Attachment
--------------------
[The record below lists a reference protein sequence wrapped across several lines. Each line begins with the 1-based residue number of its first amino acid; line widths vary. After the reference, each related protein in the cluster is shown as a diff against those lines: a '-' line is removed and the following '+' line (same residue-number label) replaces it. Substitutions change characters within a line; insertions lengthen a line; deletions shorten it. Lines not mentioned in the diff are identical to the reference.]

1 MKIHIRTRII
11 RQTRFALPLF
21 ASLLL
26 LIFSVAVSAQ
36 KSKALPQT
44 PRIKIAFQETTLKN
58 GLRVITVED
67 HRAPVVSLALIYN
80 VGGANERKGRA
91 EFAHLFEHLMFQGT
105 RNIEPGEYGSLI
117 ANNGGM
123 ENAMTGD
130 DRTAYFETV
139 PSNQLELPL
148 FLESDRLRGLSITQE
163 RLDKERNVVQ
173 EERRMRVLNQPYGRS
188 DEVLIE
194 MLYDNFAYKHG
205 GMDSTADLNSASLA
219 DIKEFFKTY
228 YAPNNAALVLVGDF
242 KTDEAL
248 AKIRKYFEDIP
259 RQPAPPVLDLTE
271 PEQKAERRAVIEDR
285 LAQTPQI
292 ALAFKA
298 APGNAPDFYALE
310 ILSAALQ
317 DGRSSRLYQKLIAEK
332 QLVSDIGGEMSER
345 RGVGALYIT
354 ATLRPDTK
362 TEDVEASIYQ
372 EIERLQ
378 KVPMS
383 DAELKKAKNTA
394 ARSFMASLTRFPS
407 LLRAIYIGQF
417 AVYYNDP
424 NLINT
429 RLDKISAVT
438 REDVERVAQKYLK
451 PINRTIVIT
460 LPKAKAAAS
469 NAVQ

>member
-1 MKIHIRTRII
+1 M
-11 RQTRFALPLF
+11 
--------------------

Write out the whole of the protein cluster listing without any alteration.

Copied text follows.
[The record below lists a reference protein sequence wrapped across several lines. Each line begins with the 1-based residue number of its first amino acid; line widths vary. After the reference, each related protein in the cluster is shown as a diff against those lines: a '-' line is removed and the following '+' line (same residue-number label) replaces it. Substitutions change characters within a line; insertions lengthen a line; deletions shorten it. Lines not mentioned in the diff are identical to the reference.]

1 MKIHIRTRII
11 RQTRFALPLF
21 ASLLL
26 LIFSVAVSAQ
36 KSKALPQT
44 PRIKIAFQETTLKN
58 GLRVITVED
67 HRAPVVSLALIYN
80 VGGANERKGRA
91 EFAHLFEHLMFQGT
105 RNIEPGEYGSLI
117 ANNGGM
123 ENAMTGD
130 DRTAYFETV
139 PSNQLELPL
148 FLESDRLRGLSITQE
163 RLDKERNVVQ
173 EERRMRVLNQPYGRS
188 DEVLIE
194 MLYDNFAYKHG
205 GMDSTADLNSASLA
219 DIKEFFKTY
228 YAPNNAALVLVGDF
242 KTDEAL
248 AKIRKYFEDIP
259 RQPAPPVLDLTE
271 PEQKAERRAVIEDR
285 LAQTPQI
292 ALAFKA
298 APGNAPDFYALE
310 ILSAALQ
317 DGRSSRLYQKLIAEK
332 QLVSDIGGEMSER
345 RGVGALYIT
354 ATLRPDTK
362 TEDVEASIYQ
372 EIERLQ
378 KVPMS
383 DAELKKAKNTA
394 ARSFMASLTRFPS
407 LLRAIYIGQF
417 AVYYNDP
424 NLINT
429 RLDKISAVT
438 REDVERVAQKYLK
451 PINRTIVIT
460 LPKAKAAAS
469 NAVQ

>member
-1 MKIHIRTRII
+1 M
-11 RQTRFALPLF
+11 